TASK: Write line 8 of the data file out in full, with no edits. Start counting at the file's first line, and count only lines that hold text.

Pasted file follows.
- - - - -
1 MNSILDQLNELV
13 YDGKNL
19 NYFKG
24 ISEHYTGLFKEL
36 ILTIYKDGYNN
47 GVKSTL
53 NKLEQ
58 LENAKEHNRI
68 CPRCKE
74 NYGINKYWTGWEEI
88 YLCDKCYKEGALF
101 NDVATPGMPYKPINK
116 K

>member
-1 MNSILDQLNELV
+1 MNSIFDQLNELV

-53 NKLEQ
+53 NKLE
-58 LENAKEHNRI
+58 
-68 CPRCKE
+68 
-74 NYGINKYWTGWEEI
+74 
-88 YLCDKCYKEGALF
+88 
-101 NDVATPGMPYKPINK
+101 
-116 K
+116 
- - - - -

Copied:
58 LENAKEHNRI